BWB gets acquainted with the new etiquette of life during and after COVID-19.
Slowly but surely, the world around us is gently coming out of its quarantine slumber as more and more people get vaccinated. The air is warmer, the trees are greener, and people are braving the outdoors for summer. But the return to normalcy will be a gradual process, with new social habits enforcing post-confinement etiquette. Now, we have a new lens and a new responsibility to return to public spaces with newfound compassion and respect. We have obligations not only to our own health, but also to the community around us. Here is BWB’s new, unspoken etiquette for five primary facets of our day-to-day lives.
- If you’re leaving the house, a mask is still a necessary accessory. If you are vaccinated, the CDC recommends you continue to wear a mask in indoor areas, but you can lower or remove it when outdoors.
- Keep hand sanitizer readily available to apply before and after boarding trains, riding Citi Bikes, or taking a taxi.
- Allow extra travel time in case trains are overcrowded. Wait for the next train in order to have more distance between yourself and others.
- Upon arrival, wash your hands thoroughly with soap before doing anything else. This is for yourself, but also to reassure your coworkers that their well-being is important to you.
- If you have an in-person meeting, your greeting of choice depends on your comfort level. If you are both fully vaccinated, you can consider trading in your elbow bump for a handshake.
- Always have alcohol wipes nearby to wipe down frequently touched surfaces. We’re talking keyboards, computer mouses, printer screens, counters, etc.!
- If you need to sneeze or cough, wash your hands afterwards as another mark of respect for your coworkers.
- If you are using any gym equipment, you should diligently wipe it down with alcohol wipes before and after using it. Most gyms will have these available, but you can always bring your own!
- It may not be pleasant to wear a mask while doing cardio like jogging or cycling, but it is still recommended. During intensive exercise, you may exhale more droplets than normal. So, covering your mouth is generally beneficial for everyone’s well-being when you consider other viral infections and colds. As the summer progresses, mask mandates will certainly change. When the CDC lifts the indoor mask mandate, you can make this decision according to your personal comfort level. Mask wearing will certainly persist for many people after their vaccination.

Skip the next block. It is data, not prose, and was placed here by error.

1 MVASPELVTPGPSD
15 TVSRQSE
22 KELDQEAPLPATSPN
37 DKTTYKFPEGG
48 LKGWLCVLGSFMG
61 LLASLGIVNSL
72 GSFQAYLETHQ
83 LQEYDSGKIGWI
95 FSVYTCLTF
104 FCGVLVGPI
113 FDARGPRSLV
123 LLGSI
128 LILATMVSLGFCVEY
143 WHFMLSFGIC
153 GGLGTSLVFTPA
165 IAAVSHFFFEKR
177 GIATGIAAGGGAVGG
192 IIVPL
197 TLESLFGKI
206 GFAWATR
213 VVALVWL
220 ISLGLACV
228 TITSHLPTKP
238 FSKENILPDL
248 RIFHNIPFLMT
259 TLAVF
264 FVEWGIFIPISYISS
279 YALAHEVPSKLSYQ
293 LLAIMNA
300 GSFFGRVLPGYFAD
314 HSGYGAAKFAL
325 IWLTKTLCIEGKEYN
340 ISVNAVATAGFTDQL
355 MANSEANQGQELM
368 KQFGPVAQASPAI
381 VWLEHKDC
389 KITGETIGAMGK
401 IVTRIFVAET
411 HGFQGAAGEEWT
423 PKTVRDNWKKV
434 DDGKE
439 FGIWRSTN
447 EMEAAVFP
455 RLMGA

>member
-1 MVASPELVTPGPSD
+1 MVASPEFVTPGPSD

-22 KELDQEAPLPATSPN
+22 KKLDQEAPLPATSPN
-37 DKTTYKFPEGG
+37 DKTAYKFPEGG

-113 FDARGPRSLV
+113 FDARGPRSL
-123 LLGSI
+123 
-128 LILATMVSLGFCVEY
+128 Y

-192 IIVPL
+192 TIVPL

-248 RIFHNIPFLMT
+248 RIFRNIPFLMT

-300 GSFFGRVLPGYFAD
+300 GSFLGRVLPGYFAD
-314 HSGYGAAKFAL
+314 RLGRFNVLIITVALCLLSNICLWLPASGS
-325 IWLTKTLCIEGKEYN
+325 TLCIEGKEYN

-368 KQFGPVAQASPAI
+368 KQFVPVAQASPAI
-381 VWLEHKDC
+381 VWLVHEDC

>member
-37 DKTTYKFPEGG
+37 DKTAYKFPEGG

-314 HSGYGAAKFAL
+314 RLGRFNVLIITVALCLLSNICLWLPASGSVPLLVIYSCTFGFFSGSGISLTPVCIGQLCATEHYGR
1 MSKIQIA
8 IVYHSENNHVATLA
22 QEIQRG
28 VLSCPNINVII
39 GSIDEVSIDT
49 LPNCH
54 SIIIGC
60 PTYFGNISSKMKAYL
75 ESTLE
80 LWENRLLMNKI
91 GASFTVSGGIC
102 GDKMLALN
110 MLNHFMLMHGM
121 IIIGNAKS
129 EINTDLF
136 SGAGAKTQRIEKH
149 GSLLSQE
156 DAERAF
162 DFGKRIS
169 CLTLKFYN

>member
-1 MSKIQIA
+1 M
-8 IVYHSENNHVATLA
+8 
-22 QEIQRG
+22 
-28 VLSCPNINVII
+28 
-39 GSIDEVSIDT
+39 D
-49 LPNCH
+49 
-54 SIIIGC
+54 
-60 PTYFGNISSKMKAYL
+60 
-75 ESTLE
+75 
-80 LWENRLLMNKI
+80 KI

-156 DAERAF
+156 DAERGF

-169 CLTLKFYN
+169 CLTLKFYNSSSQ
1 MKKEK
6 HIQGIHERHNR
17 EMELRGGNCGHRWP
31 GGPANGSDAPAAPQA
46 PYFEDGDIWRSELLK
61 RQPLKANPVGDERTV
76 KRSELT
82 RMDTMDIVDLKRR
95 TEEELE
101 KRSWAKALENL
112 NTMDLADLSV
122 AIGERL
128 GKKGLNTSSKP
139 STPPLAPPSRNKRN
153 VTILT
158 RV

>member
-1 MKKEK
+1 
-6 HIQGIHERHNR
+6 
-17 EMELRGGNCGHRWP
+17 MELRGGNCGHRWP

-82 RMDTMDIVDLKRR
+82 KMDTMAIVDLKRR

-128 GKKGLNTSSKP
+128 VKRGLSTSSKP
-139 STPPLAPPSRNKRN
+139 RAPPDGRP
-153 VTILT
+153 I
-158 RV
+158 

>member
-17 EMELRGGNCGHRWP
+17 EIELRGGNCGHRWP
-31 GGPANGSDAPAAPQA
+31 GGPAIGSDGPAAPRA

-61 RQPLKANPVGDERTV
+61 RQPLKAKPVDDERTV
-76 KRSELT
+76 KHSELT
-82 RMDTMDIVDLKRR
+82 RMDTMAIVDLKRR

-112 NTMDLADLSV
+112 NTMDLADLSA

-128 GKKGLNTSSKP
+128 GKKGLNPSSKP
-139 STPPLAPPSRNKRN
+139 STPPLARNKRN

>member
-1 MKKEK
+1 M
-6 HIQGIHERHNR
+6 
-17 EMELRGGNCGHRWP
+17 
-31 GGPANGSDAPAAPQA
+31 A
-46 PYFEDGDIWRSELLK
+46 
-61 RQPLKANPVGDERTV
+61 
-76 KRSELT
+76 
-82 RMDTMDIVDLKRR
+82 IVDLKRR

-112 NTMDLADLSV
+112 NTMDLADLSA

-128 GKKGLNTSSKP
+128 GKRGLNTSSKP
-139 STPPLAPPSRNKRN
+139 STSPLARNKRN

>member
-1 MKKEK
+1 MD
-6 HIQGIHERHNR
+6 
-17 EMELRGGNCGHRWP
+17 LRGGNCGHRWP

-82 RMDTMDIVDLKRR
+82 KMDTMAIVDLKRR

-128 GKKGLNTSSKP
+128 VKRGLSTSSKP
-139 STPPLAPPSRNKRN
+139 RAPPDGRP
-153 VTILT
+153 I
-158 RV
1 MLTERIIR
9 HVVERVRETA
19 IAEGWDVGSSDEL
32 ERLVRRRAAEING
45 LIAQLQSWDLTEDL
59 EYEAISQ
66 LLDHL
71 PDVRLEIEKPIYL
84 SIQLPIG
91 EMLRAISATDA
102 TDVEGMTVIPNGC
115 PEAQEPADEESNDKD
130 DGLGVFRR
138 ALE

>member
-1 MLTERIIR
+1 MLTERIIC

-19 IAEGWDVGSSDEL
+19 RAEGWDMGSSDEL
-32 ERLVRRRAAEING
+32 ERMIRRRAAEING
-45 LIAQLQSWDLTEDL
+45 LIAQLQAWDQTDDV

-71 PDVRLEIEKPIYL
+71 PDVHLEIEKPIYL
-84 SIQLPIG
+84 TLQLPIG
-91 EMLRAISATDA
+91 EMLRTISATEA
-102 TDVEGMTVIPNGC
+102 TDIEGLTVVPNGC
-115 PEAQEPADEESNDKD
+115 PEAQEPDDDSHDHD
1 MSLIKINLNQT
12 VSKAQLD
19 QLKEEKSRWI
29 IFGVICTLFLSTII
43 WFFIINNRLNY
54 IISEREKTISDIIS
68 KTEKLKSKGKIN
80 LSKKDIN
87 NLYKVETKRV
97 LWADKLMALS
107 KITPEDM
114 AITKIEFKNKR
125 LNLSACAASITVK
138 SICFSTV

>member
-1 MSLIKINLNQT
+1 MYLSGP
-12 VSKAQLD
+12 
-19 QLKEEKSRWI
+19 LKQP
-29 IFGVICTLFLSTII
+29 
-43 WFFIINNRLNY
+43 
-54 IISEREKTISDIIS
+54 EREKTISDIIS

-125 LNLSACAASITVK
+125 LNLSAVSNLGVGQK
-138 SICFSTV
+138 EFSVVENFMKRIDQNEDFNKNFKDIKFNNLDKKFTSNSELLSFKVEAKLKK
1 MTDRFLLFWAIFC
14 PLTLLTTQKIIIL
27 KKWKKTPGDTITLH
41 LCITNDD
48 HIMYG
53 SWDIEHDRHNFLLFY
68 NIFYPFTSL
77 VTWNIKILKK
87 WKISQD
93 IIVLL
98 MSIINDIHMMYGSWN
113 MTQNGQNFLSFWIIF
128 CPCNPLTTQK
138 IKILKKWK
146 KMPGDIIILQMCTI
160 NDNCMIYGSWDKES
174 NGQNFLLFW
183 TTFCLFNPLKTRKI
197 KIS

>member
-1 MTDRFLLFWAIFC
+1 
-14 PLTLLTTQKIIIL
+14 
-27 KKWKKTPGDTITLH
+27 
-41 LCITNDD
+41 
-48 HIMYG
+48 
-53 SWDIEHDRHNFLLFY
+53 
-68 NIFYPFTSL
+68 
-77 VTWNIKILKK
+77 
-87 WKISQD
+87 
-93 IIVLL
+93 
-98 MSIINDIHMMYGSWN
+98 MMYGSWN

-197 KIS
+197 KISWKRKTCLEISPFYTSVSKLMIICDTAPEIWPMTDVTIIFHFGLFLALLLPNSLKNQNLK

- Now is the perfect time to invest in your own equipment instead of using communal ones offered by a studio. Think: yoga mat, boxing gloves, cycling shoes, etc. It’s one less thing to worry about.
- When you are ready to be in public spaces with strangers, it is handy to keep your mask on you even if outdoors.
- Be mindful of those who are still anxious about people walking or standing too close to them. If you are outdoors, you can use social distancing as your sole method if you have been vaccinated. If you are indoors, it is recommended to maintain social distancing and to wear your mask.
- Try to pay with card whenever possible to avoid touching cash.
- When hanging out with friends, it is important to know their vaccination status. If you are all vaccinated, how you greet one another or spend time with one another is incumbent on your personal comfort level.
- Like arriving at the office, it is always best to wash your hands as soon as you get home.
- Continue to wipe down and disinfect those knobs — along with your refrigerator, cabinets, kitchen table and counters. This is a good practice all year round to keep you from getting sick in general.
- Consider changing your clothes after getting home, especially if you have just taken public transport.
- Keep up with rinsing your produce thoroughly. These are constantly being touched by other people at the grocery stores and farmer’s markets. In addition, this is just another thing you should be doing all the time due to potential pesticides.
- Maintain an open and honest dialogue with your roommates or anyone you share a home with. Even as the CDC changes guidelines and your city lifts mandates, some people will take longer to adjust. In fact, some people may like to continue some of their quarantine habits. Be kind, respectful and gentle with anyone who may be experiencing any lingering COVID anxiety.
Whether you’re itching to dine at a restaurant again or to go on vacation, it’s important to keep the big picture in mind. Every action we take moving forward will still continue to have repercussions on public health. Getting vaccinated is just the first step of adjusting to the new normal. Maintaining public health after such a huge crisis requires a collective effort from everyone, so don’t forget the etiquette you adapted during the COVID-19 pandemic.
Feature Image Credit: Steven Shaffer